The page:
How does Hydrotherapy work?

Warm water increases the circulation of blood to the muscles, increasing the supply of oxygen and nutrients and flushing away waste products, leading to muscle relaxation and a reduction in pain and stiffness. Improved circulation reduces swelling around an injured area and enhances healing.

The buoyancy effect of water reduces the load on weight bearing joints which helps to reduce pain and allows easier movement and exercise. Hydrostatic pressure applied to the body in water can assist in reducing swelling, and as the pressure increases with depth this encourages fluid swelling (oedema) in the limbs to move away from affected areas, immersed lower in the water back towards the body. This is assisted by exercising the limb to enhance circulation. Buoyancy and hydrostatic pressure also help to support the body during exercise; this can aid the re-education of gait patterns in neurological conditions and reloading of a limb post-surgery.

A decreased range of motion can often be due to pain, swelling, or stiffness. Buoyancy can help to gently encourage stiff joints into an improved range of movement with minimal additional pain; increasing flexion and extension when in the water allows further range of movement generally when back on dry land.

Hydrotherapy tones most of the major muscle groups and improves the general overall fitness of the dog. Movement in water is more difficult due to the resistance of the water. Water based exercise uses 30% more oxygen than similar land based exercise. By encouraging pain free limb movement against the resistance of water, muscle bulk will increase and thus muscle wastage will be reversed.

CARDIOVASCULAR FITNESS

In water the heart needs to work harder in order to meet the increased demand for nutrients by all the muscles which are being worked, this sounds like hard work - it is - and that's the idea! For most dogs a short hydrotherapy session is an extremely challenging workout. However the buoyancy of the water and the fact that sudden twists, stops and falls are impossible, makes hydrotherapy a safe and effective form of exercise and it's also very enjoyable for most animals. Whilst immersed in water the chest is subjected to the effects of hydrostatic pressure; this means that every breath requires more effort. In particular muscles used for breathing in have to work much harder and as muscles strengthens with exercise this improves the whole respiratory system.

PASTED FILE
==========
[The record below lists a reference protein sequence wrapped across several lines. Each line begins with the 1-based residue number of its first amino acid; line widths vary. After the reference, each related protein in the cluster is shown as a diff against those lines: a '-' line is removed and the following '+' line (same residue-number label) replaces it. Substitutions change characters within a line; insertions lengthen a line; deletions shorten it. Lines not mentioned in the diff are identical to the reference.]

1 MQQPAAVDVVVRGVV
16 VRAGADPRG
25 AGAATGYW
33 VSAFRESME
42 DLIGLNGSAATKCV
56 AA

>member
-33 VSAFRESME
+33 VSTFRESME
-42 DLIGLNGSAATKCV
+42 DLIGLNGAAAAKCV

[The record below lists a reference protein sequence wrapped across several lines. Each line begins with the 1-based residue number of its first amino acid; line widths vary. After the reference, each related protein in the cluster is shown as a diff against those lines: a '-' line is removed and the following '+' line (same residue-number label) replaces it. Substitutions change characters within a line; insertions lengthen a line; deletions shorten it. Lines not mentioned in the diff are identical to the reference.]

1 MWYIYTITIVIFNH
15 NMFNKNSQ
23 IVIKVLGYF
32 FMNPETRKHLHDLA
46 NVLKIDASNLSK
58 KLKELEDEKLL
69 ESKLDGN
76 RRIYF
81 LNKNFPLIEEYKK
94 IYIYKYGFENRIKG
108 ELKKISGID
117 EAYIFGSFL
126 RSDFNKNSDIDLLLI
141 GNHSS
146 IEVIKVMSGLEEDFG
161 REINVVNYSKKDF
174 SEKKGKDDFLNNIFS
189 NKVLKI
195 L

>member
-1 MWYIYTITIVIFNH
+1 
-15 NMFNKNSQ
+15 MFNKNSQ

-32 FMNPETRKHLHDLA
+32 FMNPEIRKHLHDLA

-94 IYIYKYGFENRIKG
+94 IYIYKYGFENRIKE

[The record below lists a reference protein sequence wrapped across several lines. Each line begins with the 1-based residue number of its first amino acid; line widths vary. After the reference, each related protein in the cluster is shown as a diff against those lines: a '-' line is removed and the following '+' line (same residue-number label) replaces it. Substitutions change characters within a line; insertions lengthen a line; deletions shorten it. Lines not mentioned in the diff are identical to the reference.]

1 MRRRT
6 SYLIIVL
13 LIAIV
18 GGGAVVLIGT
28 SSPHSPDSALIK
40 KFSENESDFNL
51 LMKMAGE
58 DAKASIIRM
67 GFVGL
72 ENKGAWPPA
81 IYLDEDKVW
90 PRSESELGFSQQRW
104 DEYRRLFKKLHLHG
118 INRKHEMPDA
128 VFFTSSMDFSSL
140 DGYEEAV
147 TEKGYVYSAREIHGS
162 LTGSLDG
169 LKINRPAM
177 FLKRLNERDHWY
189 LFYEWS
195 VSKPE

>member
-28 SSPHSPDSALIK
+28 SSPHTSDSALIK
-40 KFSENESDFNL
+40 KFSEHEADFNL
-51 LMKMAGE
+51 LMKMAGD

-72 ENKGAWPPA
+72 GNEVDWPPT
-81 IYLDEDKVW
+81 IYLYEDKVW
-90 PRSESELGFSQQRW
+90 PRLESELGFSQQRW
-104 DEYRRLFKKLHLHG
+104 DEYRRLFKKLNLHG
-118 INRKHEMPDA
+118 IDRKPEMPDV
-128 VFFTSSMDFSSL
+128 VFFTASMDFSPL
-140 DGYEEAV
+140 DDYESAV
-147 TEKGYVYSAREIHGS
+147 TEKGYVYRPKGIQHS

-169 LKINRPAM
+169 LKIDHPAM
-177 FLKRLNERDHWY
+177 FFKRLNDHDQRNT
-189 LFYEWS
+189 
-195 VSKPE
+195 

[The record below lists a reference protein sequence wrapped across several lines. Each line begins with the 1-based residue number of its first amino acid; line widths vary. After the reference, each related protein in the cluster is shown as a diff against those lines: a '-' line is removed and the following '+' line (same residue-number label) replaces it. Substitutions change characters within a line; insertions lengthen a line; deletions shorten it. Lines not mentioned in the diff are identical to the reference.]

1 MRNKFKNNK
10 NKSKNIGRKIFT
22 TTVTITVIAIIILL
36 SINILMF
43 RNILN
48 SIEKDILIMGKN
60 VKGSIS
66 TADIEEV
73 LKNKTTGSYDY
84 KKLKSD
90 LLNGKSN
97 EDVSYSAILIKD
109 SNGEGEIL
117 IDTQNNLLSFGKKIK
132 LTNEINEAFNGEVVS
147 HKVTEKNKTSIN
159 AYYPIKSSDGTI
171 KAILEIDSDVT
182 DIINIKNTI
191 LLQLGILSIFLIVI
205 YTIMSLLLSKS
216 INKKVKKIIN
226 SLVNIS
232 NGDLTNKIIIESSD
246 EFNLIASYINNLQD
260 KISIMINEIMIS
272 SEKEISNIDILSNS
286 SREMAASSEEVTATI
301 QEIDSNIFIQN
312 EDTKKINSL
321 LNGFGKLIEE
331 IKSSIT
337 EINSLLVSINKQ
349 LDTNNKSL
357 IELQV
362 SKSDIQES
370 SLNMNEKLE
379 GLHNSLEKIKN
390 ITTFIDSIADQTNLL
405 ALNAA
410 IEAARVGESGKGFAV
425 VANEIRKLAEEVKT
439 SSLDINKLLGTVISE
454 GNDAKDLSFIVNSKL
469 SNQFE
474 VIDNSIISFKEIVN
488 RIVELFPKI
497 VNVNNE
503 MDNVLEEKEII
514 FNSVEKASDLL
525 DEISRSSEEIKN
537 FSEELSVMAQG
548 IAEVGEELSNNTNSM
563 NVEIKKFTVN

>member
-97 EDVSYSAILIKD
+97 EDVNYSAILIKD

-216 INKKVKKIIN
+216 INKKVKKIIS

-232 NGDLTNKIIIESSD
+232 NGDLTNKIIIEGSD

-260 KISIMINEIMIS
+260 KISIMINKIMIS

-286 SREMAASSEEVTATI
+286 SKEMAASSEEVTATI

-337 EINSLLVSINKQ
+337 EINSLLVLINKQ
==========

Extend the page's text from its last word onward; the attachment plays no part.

THE BENEFITS OF HYDROTHERAPY

Extensive work in human physiotherapy has demonstrated that a suitably monitored course of hydrotherapy acts by encouraging a full range of joint motion in reduced weight bearing conditions, thus improving muscle tone and promoting tissue repair, without imposing undue stress on damaged tissues.

Controlled swimming helps to improve cardiovascular stamina, muscle tone, range of movement and is particularly helpful in aiding recovery from injury or surgery whilst also improving general fitness, especially in the management of obesity.

Muscle wastage begins within 3 days of any immobilisation so to prevent further weakness or injury it is important to rebuild, through safe exercise, any muscles that have deteriorated.

It is better to treat dogs in heated water since cold water causes constriction of the blood vessels near the skin and to the superficial muscles (those just under the skin) which restricts the flow of blood making the muscles less efficient.

Hydrotherapy is also considered to be a natural anti-inflammatory through its ability to reduce tissue swelling.

Hydrotherapy can be performed in either a pool or aquatic treadmill..

Hydrotherapy in conjunction with veterinary treatment can significantly improve the quality and rate of healing following surgery or traumatic injury. Post surgery the careful use of hydrotherapy can help with rehabilitation and increase the chance of a successful return to full fitness.

Enhancing general health and fitness can aid convalescence and speed up recovery. Hydrotherapy has specific therapeutic effects on body tissue.

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© Sally Taphouse